LAKE ARIEL - As if it were yesterday, many who responded to the September 11, 2001 terrorists’ attacks still recall the events that forever changed the nation 17 years ago. A few of the many recollections were shared at Reflection Park in the Hideout Community Tuesday, where Barry Neiss a retired New York City police officer shared how he saw the second plane hit the second tower, causing the area to become “black as day” with fire and smoke billowing from the first tower.
After the second plane hit the second tower, Neiss’s radio continued and there were questions of how to respond because “we were the protectors of the city” he said. As the calls continued Neiss learned of a female officer who was pinned and later died. Because of his position, Neiss believed it was his responsibility to protect everyone, even though they were jumping out of buildings and today, that’s what he remembers.
Neiss said people talk about their experience but not how they feel and it wasn’t until he retired, that he finally spoke with fellow detectives who made him realize that he was experiencing “survivor’s guilt.” Even today, 17 years later Neiss said he would’ve given his life to save one person and now, he lives with that feeling so he serves on the Lake Ariel Fire Company. His story, Neiss believes is of “failure” because of the people “we let down.” Neiss said the losses weren’t “completely my fault,” it’s just that the thousands who died, he believes he should’ve protected. Breaking up as he spoke, the situation was “out of my control.”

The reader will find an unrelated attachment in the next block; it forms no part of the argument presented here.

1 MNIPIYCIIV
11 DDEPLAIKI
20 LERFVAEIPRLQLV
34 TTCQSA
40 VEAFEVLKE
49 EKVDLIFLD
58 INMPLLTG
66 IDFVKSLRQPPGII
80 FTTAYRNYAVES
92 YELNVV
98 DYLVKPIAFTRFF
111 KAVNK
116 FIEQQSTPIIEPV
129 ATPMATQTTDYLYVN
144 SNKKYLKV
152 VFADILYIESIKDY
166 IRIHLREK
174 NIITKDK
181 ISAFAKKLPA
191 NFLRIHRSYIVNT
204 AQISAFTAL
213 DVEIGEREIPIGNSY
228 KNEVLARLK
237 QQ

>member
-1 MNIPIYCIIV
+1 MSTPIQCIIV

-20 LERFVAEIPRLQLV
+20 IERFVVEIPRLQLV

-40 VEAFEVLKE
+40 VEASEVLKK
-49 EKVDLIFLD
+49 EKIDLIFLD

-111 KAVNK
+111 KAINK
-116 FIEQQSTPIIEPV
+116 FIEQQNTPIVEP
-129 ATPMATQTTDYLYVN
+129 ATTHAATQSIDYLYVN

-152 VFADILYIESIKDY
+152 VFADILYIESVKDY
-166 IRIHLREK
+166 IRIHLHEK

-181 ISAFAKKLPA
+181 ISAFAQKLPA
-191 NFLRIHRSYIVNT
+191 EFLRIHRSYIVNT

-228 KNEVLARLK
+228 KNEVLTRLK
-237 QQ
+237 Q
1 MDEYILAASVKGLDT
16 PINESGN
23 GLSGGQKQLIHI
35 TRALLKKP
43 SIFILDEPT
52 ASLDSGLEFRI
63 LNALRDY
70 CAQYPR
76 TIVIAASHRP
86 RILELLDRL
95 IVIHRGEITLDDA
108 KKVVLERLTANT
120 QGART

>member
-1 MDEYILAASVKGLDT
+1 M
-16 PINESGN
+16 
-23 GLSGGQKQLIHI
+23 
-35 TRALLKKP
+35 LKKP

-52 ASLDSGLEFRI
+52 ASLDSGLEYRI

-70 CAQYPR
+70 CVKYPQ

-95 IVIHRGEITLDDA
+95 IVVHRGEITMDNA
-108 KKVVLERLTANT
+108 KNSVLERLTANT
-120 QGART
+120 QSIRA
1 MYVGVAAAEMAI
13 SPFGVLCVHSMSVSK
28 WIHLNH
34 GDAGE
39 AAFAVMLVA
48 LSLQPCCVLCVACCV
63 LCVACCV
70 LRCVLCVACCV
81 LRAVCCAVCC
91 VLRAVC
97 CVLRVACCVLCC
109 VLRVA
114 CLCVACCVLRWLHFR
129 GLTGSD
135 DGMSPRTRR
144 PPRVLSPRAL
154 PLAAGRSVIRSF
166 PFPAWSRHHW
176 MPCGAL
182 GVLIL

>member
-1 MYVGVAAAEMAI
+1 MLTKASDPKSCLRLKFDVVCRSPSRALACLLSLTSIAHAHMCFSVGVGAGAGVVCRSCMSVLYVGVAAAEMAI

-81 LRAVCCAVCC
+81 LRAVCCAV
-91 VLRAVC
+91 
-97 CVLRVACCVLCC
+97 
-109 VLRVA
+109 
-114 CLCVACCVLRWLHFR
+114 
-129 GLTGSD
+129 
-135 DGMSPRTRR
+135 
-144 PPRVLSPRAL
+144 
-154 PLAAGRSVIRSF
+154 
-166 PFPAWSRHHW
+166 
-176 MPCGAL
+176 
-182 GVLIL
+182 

Commander of Paul Sweeney Post 807 of Hamlin and retired Navy Captain, Tim French told those in attendance not to forget those who died 17 years ago. Of the thousands who died that day, French acknowledged 246 who were passengers on the four planes, 125 were at the Pentagon, 2,606 were at the World Trade Center totaling 2,977, not including the many who have since succumb to the effects of that day. A more common total is 2,996, which French doesn’t acknowledge because 19 were terrorists who died on the planes and he has “no sense of loss” for them. As an American, the 2,977 is “profound” and the events mustn’t be forgotten because “improvements” have been made due to the “spotlight of accountability” that resulted from the deaths.